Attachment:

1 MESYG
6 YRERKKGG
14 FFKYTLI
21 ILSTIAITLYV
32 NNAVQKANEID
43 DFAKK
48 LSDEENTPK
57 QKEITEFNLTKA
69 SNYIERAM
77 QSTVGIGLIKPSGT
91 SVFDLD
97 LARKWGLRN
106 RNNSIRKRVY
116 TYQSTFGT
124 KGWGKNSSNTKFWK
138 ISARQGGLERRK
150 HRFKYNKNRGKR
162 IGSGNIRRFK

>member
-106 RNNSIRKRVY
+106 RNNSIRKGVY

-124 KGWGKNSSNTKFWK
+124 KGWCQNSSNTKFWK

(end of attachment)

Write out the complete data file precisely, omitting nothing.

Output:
1 MESYG
6 YRERKKGG
14 FFKYTLI
21 ILSTIAITLYV
32 NNAVQKANEID
43 DFAKK
48 LSDEENTPK
57 QKEITEFNLTKA
69 SNYIERAM
77 QSTVGIGLIKPSGT
91 SVFDLD
97 LARKWGLRN
106 RNNSIRKRVY
116 TYQSTFGT
124 KGWGKNSSNTKFWK
138 ISARQGGLERRK
150 HRFKYNKNRGKR
162 IGSGNIRRFK

>member
-106 RNNSIRKRVY
+106 RNNSIRKGVY

-124 KGWGKNSSNTKFWK
+124 KGWCQNSSNTKFWK